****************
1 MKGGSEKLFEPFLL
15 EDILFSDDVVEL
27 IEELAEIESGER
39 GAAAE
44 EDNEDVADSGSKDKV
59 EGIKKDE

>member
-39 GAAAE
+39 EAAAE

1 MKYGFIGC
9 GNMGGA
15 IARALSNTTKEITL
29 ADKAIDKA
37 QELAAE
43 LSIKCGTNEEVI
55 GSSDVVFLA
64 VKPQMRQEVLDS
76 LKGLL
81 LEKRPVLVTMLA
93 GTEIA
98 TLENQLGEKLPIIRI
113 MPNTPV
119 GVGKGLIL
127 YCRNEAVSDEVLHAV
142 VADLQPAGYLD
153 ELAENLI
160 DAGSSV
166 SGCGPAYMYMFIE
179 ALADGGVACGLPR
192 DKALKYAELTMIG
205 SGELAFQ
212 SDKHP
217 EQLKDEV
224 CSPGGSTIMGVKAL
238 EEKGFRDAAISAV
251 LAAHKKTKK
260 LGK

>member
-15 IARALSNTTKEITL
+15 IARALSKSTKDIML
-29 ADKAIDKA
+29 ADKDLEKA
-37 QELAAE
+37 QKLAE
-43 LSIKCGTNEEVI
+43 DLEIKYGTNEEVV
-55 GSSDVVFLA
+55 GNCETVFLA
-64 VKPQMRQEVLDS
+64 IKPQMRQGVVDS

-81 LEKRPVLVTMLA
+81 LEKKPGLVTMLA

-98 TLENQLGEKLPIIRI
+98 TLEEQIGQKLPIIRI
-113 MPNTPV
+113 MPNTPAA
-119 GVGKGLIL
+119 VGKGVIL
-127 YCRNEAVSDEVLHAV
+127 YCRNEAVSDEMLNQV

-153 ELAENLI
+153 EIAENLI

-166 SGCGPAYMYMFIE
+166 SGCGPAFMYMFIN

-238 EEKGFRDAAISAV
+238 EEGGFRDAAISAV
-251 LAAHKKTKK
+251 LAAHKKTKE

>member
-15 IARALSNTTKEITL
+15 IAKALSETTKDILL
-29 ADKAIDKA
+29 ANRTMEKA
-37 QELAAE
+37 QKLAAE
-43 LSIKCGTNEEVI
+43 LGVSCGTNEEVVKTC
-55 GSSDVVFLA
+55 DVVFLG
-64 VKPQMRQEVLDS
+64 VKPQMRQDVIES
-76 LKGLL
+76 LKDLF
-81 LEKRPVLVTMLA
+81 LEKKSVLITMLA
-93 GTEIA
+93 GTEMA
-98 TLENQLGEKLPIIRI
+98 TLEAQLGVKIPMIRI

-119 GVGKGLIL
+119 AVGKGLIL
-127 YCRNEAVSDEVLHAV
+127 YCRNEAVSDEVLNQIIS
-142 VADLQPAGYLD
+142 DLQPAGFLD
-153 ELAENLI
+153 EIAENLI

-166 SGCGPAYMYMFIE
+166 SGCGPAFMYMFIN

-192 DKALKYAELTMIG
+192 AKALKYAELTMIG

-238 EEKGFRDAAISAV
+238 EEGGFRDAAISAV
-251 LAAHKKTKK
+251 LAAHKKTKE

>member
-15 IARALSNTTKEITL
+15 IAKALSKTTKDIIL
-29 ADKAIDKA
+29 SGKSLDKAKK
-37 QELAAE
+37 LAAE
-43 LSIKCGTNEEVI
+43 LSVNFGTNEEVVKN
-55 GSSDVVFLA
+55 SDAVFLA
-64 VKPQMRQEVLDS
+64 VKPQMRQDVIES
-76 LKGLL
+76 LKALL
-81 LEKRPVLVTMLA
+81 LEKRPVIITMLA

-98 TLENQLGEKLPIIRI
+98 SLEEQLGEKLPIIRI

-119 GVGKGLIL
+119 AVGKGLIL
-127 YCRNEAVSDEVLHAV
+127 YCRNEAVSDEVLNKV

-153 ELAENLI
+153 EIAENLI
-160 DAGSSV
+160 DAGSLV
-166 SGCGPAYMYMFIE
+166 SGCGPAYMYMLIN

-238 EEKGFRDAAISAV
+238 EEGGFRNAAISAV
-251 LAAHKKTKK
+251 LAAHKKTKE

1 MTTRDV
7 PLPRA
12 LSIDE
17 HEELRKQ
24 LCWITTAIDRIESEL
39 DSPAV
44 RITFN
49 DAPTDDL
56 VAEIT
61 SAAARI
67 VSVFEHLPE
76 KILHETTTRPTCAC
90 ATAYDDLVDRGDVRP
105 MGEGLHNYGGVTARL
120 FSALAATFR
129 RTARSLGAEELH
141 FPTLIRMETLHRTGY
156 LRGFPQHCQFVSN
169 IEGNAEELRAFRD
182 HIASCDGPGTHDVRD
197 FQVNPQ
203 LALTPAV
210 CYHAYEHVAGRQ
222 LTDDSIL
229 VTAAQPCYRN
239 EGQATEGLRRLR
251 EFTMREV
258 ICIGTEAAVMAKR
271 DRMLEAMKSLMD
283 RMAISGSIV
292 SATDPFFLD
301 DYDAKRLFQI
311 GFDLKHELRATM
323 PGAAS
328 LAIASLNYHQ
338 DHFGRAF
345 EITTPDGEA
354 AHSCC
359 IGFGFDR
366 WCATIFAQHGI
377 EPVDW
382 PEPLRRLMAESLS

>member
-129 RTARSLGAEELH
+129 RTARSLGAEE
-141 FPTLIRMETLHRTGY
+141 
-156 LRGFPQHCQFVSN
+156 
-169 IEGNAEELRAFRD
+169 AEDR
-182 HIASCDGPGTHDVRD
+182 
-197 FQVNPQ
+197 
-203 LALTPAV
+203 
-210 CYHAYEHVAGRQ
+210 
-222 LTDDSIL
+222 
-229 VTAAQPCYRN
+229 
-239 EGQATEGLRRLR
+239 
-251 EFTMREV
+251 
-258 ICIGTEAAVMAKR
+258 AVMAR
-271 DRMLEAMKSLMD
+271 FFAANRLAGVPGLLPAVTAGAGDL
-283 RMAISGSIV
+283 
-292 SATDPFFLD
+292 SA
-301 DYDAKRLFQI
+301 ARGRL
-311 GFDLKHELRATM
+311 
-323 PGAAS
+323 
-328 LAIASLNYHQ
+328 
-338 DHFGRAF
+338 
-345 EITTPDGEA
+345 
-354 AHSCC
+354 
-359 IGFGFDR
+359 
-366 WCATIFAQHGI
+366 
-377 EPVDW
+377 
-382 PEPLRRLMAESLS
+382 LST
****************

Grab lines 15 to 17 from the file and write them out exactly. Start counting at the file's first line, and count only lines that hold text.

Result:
43 LSIKCGTNEEVI
55 GSSDVVFLA
64 VKPQMRQEVLDS